The fall-out from the split between IS and al-Qaeda has led to a competition viewed by both sides as zero sum in nature, where progress by one of these groups signaled a loss for the other. One of the primary drivers of such a heated competition is that, in many ways, the ideology and objectives of the group are so similar. The Islamic State reverted to extreme levels of violence as one method of differentiating itself from its rivals, including al-Qaeda. Both groups are attempting to recruit from the same milieus and influence similar constituencies. The main differences are that IS sought to create a caliphate on a timeline considered premature by al-Qaeda, and IS pursued a far more sectarian agenda in attempting to achieve this objective. Whether and how these differences are ever resolved will have a major impact on the future of the movement writ large.

The Mark of a Terrorist Is Behavior, Not Ideology

By Scott Stewart
Terrorism is a tactic used by radical extremists of many different ideologies, which means there is no fixed ethnic, religious or gender profile for what a "terrorist" looks like. But while their motives may vary, all would-be attackers are still bound to generally follow the same attack cycle. Thus, tactics used to disrupt terrorism of one strain can also be successfully used against others. Combating terrorism, however, is not just the responsibility of the government but of society at large. "See something, say something" works, which is why the public must be educated on how to spot activities associated with the terrorist attack cycle.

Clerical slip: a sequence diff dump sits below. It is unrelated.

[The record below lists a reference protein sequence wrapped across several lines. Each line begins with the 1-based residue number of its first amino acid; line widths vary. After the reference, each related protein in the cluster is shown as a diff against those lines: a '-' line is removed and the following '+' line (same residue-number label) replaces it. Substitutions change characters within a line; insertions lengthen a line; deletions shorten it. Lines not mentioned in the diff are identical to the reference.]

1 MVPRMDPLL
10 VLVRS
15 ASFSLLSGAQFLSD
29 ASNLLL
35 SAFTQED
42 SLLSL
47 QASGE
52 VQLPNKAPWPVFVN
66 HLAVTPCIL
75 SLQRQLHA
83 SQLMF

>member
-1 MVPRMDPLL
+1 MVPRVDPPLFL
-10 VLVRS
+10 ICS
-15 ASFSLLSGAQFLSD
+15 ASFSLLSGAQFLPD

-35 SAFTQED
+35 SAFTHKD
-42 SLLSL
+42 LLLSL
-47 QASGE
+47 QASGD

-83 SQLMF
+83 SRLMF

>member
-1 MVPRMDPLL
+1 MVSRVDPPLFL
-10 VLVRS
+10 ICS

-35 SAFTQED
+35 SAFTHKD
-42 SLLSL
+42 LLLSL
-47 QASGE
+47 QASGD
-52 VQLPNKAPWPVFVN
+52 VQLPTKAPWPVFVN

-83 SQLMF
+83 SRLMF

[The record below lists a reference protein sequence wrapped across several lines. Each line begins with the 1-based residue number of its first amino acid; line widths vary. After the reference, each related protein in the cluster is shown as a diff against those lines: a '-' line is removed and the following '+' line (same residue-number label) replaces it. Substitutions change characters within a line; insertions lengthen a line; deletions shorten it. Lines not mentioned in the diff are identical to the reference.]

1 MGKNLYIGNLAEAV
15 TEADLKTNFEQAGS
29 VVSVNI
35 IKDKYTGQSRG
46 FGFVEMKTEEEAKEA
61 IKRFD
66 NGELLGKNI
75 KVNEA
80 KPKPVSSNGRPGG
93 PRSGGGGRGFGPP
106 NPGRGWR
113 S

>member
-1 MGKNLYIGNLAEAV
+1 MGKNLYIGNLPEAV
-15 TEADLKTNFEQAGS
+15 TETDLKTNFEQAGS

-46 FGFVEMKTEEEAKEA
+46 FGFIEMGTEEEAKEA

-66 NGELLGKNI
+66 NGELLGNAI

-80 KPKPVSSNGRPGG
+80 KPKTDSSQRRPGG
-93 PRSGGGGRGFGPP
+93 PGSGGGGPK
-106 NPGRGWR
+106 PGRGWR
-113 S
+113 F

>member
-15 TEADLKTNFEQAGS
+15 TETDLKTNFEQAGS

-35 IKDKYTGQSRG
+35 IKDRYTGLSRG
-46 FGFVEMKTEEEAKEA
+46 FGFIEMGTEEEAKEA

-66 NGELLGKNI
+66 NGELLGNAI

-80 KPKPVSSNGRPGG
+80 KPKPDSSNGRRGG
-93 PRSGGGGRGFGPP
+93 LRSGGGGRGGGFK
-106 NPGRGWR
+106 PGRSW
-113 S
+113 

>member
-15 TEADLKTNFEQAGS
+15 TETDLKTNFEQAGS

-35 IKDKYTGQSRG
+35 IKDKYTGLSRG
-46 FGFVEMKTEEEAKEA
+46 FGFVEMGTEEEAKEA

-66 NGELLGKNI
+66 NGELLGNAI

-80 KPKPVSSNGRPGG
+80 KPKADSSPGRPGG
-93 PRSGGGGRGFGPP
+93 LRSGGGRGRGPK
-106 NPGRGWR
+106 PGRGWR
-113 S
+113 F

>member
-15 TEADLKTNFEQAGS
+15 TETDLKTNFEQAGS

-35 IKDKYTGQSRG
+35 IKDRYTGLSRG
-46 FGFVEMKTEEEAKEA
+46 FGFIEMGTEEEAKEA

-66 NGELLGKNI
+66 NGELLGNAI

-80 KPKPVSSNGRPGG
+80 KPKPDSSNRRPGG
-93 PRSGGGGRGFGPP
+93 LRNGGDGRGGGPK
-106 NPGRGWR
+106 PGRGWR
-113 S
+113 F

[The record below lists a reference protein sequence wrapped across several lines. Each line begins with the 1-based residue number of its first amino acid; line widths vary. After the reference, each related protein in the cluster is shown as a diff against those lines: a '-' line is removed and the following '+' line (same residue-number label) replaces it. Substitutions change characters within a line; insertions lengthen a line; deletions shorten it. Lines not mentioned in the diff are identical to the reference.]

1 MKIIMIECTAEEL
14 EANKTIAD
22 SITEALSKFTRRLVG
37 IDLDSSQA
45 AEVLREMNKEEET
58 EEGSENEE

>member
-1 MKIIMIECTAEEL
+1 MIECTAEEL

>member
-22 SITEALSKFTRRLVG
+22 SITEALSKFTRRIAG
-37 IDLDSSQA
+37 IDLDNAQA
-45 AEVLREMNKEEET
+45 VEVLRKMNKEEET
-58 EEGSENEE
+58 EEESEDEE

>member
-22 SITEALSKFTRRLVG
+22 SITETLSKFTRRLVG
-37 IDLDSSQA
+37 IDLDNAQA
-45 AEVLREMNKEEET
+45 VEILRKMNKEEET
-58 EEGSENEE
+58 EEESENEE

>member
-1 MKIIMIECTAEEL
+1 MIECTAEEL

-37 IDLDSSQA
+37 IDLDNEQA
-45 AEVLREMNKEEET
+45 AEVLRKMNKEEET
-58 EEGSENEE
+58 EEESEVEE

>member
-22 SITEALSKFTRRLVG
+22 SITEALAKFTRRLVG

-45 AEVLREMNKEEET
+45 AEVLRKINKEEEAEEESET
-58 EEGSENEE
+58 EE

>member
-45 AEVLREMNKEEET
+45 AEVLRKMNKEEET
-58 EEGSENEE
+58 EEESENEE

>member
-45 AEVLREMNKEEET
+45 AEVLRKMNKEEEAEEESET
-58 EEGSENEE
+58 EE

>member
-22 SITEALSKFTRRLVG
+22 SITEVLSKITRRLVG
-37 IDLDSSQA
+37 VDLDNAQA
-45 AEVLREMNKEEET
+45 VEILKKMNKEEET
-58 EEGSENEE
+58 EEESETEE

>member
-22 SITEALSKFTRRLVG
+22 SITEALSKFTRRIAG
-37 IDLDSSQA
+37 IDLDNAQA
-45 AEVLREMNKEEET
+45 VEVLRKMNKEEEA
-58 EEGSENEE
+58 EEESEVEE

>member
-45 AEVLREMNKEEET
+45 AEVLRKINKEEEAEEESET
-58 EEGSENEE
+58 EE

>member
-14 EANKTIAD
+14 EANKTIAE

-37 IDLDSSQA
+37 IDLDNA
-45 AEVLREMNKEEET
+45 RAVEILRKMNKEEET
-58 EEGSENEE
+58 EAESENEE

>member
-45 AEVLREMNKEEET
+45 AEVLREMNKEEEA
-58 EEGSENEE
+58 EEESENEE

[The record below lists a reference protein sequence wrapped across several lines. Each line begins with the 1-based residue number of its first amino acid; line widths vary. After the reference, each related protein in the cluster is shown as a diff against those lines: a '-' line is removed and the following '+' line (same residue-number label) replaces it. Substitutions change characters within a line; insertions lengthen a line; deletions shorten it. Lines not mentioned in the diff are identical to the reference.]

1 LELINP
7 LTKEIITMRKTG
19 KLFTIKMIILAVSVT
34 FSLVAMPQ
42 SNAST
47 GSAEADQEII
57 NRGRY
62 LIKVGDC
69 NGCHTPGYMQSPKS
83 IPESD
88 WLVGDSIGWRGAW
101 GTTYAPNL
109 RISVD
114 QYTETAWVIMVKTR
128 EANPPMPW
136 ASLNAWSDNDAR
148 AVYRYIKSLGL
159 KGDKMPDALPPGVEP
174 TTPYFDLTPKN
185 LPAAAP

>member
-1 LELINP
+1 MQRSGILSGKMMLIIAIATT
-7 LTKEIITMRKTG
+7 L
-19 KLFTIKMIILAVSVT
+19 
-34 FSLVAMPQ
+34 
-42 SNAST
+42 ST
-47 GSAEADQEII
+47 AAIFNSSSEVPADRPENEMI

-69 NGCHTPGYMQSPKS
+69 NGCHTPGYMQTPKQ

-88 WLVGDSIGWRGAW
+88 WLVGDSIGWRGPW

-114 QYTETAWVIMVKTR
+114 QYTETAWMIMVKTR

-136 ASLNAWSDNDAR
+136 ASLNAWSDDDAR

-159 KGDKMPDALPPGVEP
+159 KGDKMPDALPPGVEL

The Las Vegas Joint Terrorism Task Force arrested a 23-year-old man Aug. 8 who was allegedly plotting to attack Jewish houses of worship and bars frequented by the LGBTQ community in the city. In 2017, he began to frequent websites peddling a narrative that people who shared his extremist views were under attack. And as he began to relate to that narrative, he started frequenting online forums and social media groups that peddled even more radical messages that contained urgent and overt calls for violence. This eventually mobilized him to gather bombmaking materials and firearms, as well as establish contact with like-minded individuals to discuss potential targets and attack tactics. But little did he know that the co-conspirators he thought were his allies were actually undercover FBI agents who had been monitoring his online activity.

The Big Picture

‘Desperate Need For Speed’ As Army Takes On Chinese, Russian, ISIS Info Ops


TECHNET AUGUSTA: The Army wants to expand its fledgling cyber branch into an information warfare force that can do everything from jamming insurgent radio stations to fighting Chinese cyber espionage and protecting US elections from online subversion.

It’s a tremendous task, even within the Army — and the implications of information operations go far beyond the military, touching sensitivities central to a democracy. At a minimum, the service’s new strategy requires:

Reorganizing Army Cyber Command into an Information Warfare Command, at the same time as it relocates its HQ from Fort Belvoir outside DC to Fort Gordon, South Carolina, just 10 miles from here.